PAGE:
Tank watch at United Center: Bulls snap 5-game skid, beat Mavs 108-100

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Chicago Bulls’ Bobby Portis (5) and Lauri Markkanen celebrates Markkanen’s clutch score late in the second half of an NBA basketball game against the Dallas Mavericks, Friday, March 2, 2018, in Chicago.| Charles Rex Arbogast/Associated Press

The bar was set low for the tank-watch matchup Friday at the United Center, and the Bulls’ 108-100 victory against the Mavericks was about as thrilling as you would expect from two teams vying for a high draft pick.

Until the last 12 minutes, that is.

The Bulls (21-41) and Mavericks (19-44) were two of the nine teams that entered play Friday with a .387 winning percentage or worse.

What does this mean for the state of the league?

‘‘It says that all nine of us have to get better,’’ Mavericks coach Rick Carlisle said before the game.

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With the exception of Mavericks owner Mark Cuban, who recently was fined $600,000 by the NBA for saying ‘‘losing is our best option,’’ most coaches, players and executives shudder when they hear the word ‘‘tank.’’

When asked about the idea of tanking a season, they’ll deflect the question or spew phrases such as ‘‘player development,’’ ‘‘working on our chemistry’’ and ‘‘looking for consistency,’’ to name a few.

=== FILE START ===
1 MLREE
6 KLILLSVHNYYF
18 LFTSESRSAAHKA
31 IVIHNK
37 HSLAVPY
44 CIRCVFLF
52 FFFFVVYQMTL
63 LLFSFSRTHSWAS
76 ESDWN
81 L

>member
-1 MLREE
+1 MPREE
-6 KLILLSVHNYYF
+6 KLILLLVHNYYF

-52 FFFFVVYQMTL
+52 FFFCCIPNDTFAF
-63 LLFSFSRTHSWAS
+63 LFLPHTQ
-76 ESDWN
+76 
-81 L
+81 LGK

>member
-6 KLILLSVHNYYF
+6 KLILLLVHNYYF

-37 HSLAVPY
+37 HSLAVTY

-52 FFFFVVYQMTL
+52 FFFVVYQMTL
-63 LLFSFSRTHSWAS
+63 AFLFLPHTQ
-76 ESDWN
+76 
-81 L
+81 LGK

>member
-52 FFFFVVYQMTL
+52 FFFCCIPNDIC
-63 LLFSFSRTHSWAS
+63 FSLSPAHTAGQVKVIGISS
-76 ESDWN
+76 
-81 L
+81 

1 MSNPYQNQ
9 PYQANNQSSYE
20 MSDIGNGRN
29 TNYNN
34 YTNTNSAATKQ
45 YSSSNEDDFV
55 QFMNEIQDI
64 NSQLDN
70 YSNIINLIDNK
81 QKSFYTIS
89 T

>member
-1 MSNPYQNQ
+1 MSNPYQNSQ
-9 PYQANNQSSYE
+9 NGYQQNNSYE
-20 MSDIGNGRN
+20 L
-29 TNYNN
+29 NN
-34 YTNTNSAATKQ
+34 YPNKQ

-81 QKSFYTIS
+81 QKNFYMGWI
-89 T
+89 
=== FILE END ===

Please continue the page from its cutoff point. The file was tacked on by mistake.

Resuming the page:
When asked whether bad teams are hurting the league as a whole, Bulls coach Fred Hoiberg talked around the question and avoided being too specific.

‘‘You can tell [the Mavericks are] trying to win games,’’ he said. ‘‘The same thing applies to us right now. Obviously, we’re in a position where we’re looking at guys for the future, which a lot of teams in our position are doing, but we’re still trying to go out and compete and put ourselves in a position to win.’’

But the truth is, the only thing that truly can put the Bulls in a position to win is losing, so they can aim for a higher draft pick. Plus, keeping expectations low will remove some pressure from the younger players, who can gain confidence and consistency — two areas Hoiberg noted the Bulls have struggled with.

‘‘We’re playing good stretches, [but] we’re just not consistent enough right now,’’ he said. ‘‘That’s what we’re aiming for down the stretch — to be a consistent team that . . . puts ourselves in a position to win.’’

The Bulls’ inconsistency was evident against the Mavericks. Their performance in an ugly first quarter was a stark contrast to their dominating effort in the fourth.

The Bulls were 0-for-6 from the field and 0-for-2 from the free-throw line in the first 3:49, helping the Mavericks open a 10-0 lead. At the end of the first half, the Bulls were shooting 39.1 percent from the field and 18.2 percent from three-point range.

In the fourth quarter, however, something clicked. The Bulls outscored the Mavericks 30-15, thanks to Bobby Portis and Zach LaVine combining for 15 points, to end a five-game skid.

Portis, who will start Monday against the Celtics, has been huge for the Bulls recently. He finished with 22 points, his 11th consecutive game in double figures.

The three key players of the Bulls’ rebuild — Zach Dunn, Lauri Markkanen and LaVine — also had strong outings.

Dunn finished with 18 points, seven rebounds and seven assists and shot 3-for-4 from three-point range. Markkanen had 17 points and 12 rebounds for his 14th double-double. And LaVine had 16 points to go with six assists.

Follow me on Twitter @madkenney.

Email: mkenney@suntimes.com

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